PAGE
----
The kitchen repeatedly tries to be glamorous. Tomato cups are filled with broccoli florets, baby ears of corn, batons of carrot. But the tomato looks and tastes like wax, as if the kitchen exercised no judgment over the produce it accepted. Potato puffs are an ambitious undertaking but here are too heavy to have been worth the trouble. As for desserts, the fudge cake is the safest; cheesecake was crumbly and oversweetened, pecan pie lacked crunch and flavor, and the Americus dessert of orange mousse on a meringue shell, with what seemed to be canned mandarin oranges, was like something out of a gelatin-tricks cookbook. And although Americus has built an extensive list of American wines, at such high prices one would want to know the vintages.

Sunday brunch at Americus is a sight to be seen (if not necessarily a meal to be eaten). The buffet table stretches in two directions, one side being the "breakfast items" of salads galore, smoked and pickled fish, seafoods in tart shells, blintzes, french toast, chicken livers (the best of the lot), eggs benedict with pork patties instead of Canadian bacon, egg- filled croissants and breakfast meats.

You're only halfway there. You still have the table of "lunch items," the bluefish with salmon mousse in puff pastry, chicken breasts stuffed with wild rice and whole cranberries, double-thick lamb chops in a minted fruit sauce, New York strip sliced to order with two sauces,,es, cold beef Wellington. And more salads. And a dessert buffet, its center like an immense wedding cake.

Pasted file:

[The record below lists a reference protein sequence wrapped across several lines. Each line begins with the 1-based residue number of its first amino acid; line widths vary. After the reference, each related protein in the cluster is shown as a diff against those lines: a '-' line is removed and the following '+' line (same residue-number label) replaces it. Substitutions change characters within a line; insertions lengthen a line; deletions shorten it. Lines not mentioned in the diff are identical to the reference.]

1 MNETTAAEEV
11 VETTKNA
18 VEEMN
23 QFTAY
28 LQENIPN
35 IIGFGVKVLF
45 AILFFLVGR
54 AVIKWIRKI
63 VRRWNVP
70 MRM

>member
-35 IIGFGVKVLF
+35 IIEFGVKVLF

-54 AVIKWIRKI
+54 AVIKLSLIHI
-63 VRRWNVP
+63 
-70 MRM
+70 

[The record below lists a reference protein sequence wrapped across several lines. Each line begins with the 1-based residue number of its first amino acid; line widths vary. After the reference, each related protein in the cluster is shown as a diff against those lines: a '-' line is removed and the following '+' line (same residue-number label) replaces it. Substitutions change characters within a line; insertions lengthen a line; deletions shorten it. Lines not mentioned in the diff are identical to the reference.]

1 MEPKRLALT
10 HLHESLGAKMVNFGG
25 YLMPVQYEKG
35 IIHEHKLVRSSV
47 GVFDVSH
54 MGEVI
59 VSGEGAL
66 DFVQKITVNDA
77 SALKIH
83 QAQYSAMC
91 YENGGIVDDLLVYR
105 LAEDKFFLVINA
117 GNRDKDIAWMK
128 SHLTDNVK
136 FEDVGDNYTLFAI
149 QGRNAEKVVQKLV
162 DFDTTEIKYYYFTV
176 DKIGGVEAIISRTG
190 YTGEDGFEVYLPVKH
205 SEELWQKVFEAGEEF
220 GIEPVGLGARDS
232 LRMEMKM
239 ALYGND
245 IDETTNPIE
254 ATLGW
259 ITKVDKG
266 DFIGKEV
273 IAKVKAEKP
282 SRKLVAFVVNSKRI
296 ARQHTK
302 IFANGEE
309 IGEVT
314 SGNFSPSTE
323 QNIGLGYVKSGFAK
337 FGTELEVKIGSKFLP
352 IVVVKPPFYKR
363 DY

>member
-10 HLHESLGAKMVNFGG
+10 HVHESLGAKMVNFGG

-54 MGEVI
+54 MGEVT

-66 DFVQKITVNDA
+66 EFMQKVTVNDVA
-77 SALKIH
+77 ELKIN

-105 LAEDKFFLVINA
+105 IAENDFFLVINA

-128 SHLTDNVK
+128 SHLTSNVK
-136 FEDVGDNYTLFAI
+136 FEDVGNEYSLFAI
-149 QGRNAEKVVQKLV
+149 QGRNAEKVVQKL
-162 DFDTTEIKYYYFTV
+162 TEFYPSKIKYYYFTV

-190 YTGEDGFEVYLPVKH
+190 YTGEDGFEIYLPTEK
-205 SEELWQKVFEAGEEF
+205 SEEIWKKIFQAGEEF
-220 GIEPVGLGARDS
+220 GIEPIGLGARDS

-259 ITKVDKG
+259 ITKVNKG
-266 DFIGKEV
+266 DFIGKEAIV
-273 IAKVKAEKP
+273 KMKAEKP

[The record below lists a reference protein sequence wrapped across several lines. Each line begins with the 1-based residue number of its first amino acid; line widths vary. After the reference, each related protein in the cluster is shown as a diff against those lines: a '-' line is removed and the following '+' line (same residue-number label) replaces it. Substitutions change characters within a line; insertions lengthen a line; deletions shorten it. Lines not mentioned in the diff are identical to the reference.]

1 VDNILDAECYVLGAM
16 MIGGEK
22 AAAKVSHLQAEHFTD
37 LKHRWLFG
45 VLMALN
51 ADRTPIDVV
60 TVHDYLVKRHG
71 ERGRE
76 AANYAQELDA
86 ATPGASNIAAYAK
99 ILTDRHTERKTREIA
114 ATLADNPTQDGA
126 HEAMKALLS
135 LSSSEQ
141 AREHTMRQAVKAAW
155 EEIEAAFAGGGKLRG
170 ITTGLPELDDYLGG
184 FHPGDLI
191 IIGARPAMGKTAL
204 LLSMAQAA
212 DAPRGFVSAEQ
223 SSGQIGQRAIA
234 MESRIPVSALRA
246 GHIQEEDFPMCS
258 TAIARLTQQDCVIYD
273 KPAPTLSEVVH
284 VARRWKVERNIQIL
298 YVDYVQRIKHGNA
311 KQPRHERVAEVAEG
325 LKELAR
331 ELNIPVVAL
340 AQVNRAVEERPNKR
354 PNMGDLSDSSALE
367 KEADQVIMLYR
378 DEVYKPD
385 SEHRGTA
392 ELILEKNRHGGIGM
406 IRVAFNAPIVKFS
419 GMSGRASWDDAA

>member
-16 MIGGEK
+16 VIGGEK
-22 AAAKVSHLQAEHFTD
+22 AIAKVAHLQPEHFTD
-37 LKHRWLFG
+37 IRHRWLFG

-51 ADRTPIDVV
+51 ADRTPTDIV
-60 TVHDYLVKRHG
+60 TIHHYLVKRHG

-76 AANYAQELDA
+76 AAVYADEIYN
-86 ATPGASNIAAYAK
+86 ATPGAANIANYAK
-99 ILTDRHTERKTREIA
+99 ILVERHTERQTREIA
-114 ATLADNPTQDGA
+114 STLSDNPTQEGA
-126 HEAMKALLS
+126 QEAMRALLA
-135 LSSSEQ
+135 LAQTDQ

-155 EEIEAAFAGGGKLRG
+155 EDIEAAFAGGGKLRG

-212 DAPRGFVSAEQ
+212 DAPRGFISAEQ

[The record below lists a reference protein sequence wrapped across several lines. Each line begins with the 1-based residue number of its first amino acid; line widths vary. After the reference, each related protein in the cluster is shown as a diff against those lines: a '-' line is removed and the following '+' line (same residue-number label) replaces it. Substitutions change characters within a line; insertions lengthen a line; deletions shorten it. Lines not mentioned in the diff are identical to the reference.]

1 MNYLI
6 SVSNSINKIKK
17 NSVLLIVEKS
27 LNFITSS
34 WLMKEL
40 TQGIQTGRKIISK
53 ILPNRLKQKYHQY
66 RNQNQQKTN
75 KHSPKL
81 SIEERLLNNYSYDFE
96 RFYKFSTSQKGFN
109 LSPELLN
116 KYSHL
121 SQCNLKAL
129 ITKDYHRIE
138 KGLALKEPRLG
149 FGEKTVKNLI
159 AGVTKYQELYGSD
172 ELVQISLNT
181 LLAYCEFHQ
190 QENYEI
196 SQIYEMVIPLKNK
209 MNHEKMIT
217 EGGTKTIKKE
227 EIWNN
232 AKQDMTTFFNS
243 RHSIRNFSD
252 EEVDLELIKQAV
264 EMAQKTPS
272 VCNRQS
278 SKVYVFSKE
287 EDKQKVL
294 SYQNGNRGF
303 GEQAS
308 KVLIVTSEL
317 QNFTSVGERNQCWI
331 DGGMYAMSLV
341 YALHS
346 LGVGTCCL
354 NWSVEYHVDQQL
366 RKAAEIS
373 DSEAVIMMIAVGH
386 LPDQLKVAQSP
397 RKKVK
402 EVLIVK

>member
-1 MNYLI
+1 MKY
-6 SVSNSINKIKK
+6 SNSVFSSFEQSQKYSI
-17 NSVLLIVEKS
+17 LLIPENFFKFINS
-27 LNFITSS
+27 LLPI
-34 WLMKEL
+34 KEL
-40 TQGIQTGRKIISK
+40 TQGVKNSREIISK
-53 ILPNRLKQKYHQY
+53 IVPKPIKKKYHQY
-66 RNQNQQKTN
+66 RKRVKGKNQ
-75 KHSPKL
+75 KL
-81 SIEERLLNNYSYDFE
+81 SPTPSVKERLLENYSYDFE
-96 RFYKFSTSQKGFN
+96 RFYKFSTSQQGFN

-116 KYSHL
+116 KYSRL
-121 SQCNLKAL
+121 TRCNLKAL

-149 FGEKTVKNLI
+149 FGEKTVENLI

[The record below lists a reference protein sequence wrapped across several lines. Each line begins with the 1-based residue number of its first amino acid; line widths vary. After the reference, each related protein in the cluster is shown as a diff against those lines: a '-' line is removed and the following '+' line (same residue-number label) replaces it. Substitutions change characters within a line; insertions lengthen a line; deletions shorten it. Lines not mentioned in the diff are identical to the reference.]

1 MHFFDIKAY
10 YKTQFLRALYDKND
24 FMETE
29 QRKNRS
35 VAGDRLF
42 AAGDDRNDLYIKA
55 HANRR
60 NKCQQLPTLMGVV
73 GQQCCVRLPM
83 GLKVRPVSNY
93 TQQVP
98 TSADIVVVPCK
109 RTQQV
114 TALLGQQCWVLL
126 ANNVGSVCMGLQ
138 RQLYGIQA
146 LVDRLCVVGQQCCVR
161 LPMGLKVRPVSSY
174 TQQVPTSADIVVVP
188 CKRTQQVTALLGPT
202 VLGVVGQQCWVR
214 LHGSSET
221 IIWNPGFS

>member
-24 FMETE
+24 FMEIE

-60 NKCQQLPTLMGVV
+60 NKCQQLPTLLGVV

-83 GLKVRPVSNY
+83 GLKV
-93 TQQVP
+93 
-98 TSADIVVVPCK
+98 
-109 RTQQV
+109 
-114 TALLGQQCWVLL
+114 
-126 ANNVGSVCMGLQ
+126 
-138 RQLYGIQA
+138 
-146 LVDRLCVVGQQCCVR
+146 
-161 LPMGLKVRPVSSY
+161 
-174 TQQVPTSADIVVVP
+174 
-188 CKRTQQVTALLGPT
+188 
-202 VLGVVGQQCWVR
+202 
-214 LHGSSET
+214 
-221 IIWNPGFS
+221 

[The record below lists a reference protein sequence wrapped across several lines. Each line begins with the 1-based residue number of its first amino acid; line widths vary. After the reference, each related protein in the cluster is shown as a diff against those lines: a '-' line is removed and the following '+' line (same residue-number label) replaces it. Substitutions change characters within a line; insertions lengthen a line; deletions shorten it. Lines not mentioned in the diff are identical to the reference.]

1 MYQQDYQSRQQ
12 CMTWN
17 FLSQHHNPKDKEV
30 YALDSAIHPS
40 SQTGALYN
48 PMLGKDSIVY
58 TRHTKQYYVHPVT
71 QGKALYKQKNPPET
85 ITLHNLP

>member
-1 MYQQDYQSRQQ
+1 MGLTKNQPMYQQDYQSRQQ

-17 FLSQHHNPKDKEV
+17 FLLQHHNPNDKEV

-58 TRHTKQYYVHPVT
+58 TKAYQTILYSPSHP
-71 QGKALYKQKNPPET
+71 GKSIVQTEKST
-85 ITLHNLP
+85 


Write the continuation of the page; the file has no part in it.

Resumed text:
It looks spectacular. Cold dishes are arranged on mirrors, and the tables are watched over by tallow pandas. A treasure chest with a pineapple-skin veneer has straps of grapes and is filled with banana-headed birds. The world--and certainly this city--rarely sees a more elaborate display of food. And surely among such an array there are wonderful things to eat: hand-cut smoked salmon, some lively salads, fruits right out of the tropics, excellent rare beef.

But it takes a lot of wading through greasy croissants, steam-table-massacred fish in pastry, dried-out chicken or smoked fish, limp vegetables, french toast that absorbed so much butter you could squeeze it out. And even the thick, juicy, rare lamb chops can only be appreciated once you have scraped off their sweet sauce. The basic ingredients seem of high quality, but they have gone through too much between the larder and the plate: overseasoning, overcooking, resting too long on the steam table. Even the fresh orange juice tastes bitter, though it improves the yeasty, bland champagne that is poured freely during the brunch.

A lot of effort goes into the food at Americus. But in this case the whole is less than the sum of its parts. TURNING TABLESBy Phyllis C. Richman and Carole Sugarman Washington Post Staff Writer

Idea of the Week--We're all familiar with the waiters' routine of offering a taste of wine for your evaluation. Wouldn't it be nice if he fed you a forkful of your entree for acceptance, too?